NASA successfully landed its most complex Mars rover yet on Thursday, sparking cheers of joy at the space agency’s HQ in California.
The Perseverance robot will scan Martian rock for signs of alien life and carry out tests that are key to future manned missions to the Red Planet.
The Perseverance rover touched down on Mars on Thursday
In an interview ahead of the landing this week, Nasa Chief Scientist James Green laid out the primary goal of the interplanetary mission.
“We want to search the past from the rock record to see if Mars could have supported life,” he said on Neil DeGrasse Tyson’s podcast, StarTalk.
“My secret wish is that we find it. We don’t anticipate getting fossils, but there are potential cells or microbial indications that life could have survived on Mars in its early history.”
The nuclear battery-powered rover has landed at the edge of an ancient, long-vanished river delta and lake bed called the Jezero crater.
The main camera – the most powerful ever landed on Mars – will snap photos and video of the Red Planet’s surface
Nasa says the mission will help it prepare for manned trips to Mars in future
It’s thought that the basin was once filled with water and may have been home to alien microbes billions of years ago.
If that’s the case, traces of those microbes should still be present deep within the soil at Jezero – a bit like how dinosaur bones remain in Earth’s soil today.
The primary objective of Perseverance’s two-year mission – dubbed Mars 2020 – is to dig up soil samples that could contain all the proof we need that life grows on other planets.
Advanced power tools will drill samples from Martian rock and seal them into dozens of cigar-sized tubes for eventual return to Earth for further analysis.
Provided all goes to plan, they will be the first such specimens ever collected by humankind from the surface of another planet.
Two future missions to retrieve those samples and fly them back to Earth are in the planning stages by Nasa, in collaboration with the European Space Agency.
Another of the Mars mission’s headline experiments involves a small, drone helicopter named Ingenuity.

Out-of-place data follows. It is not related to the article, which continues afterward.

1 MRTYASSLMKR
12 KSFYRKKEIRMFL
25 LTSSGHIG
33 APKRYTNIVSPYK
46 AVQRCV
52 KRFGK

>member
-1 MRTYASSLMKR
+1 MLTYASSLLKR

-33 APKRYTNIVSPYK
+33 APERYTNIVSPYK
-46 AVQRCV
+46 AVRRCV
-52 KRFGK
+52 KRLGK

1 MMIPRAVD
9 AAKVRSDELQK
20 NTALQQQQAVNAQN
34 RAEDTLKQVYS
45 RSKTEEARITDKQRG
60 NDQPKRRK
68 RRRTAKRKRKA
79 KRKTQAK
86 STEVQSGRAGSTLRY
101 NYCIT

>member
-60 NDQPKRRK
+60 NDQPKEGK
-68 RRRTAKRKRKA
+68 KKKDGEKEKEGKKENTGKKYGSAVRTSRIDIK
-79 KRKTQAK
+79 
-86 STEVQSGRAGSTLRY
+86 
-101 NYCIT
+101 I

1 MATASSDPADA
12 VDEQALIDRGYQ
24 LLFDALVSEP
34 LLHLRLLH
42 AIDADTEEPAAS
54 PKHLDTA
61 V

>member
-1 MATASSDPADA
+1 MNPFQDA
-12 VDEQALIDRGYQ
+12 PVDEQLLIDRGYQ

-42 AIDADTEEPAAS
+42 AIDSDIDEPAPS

Strapped to the bottom of Perseverance, the lightweight craft will attempt the first ever powered flight on Mars in the coming months.
The Ingenuity helicopter will perform the first powered flight on Mars
Ingenuity’s “body” is barely larger than a shoebox but it sports two rotary blades measuring a metre long.
Those bonkers proportions are necessary to generate lift in the thin Martian atmosphere.
Ingenuity will test surface-to-surface powered flight on another world for the first time.
Each flight is planned to be at altitudes ranging from 3–5 metres (10–16 ft) above the ground.
If successful, the four-pound (1.8-kg) whirlybird could pave the way for low-altitude aerial surveillance of Mars during later missions.
Other key equipment on board the $2.2billion rover include two microphones that will capture the first audio recordings from the Martian surface, as well as a potentially groundbreaking experiment called Moxie.
Moxie (Mars Oxygen ISRU Experiment) is a small contraption housed in the belly of the rover that will convert a small amount of atmospheric carbon dioxide into oxygen.
It’s a 1/200 scale test model of a design that may be used on Mars to provide future colonists with breathable air.
Perseverance – What’s on board?
Perseverance boasts a total of 19 cameras and two microphones, and carries seven scientific instruments.
- Planetary Instrument for X-Ray Lithochemistry (PIXL)
An X-ray “ray gun” that will help scientists investigate the composition of Martian rock.
2. Radar Imager for Mars’ subsurface experiment (RIMFAX)
A ground-penetrating radar that will image buried rocks, meteorites, and even possible underground water sources up to a depth of 10 metres (33ft).
3. Mars Environmental Dynamics Analyzer (MEDA)
A bunch of sensors that will take readings of temperature, wind speed and direction, pressure, and other atmospheric conditions.
4. Mars Oxygen ISRU Experiment (MOXIE)
An experiment that will convert Martian carbon dioxide into oxygen. A scaled-up version could be used in future to provide Martian colonists with breathable air.
A suite of instruments for measuring the makeup of rocks and regolith at a distance
A camera system capable of taking “3D” images by combining two or more photos into one.
7. Scanning Habitable Environments with Raman and Luminescence for Organics and Chemicals (SHERLOC)
From Baker Street to Mars: Sherloc contains an ultraviolet laser that will investigate Martian rock for organic compounds.
Perseverance beamed back this image of the Martian surface shortly after landing
The Martian atmosphere is 95 per cent carbon dioxide, which is toxic to humans, and future colonists will need a way to produce oxygen to survive on the planet for long periods.
Other tools onboard involve characterising weather and other environmental conditions that could affect future astronauts living and working on Mars.
Following Thursday’s landing, Steve Jurczyk, Nasa’s acting administrator, said: “It’s amazing to have Perseverance join Curiosity on Mars and what a credit to the team.
“Just what an amazing team to work through all the adversity and all the challenges that go with landing a rover on Mars, plus the challenges of Covid. “And just an amazing accomplishment.”
In other news, you can catch up with all the latest on the Mars 2020 mission on our Perseverance liveblog.
Space geeks have revealed stunning 4K footage of Mars captured by Nasa’s Curiosity rover.
And, Elon Musk has warned that humanity may “self-extinguish” before we can colonise Mars.
What do you make of Nasa’s Mars mission? Let us know in the comments!
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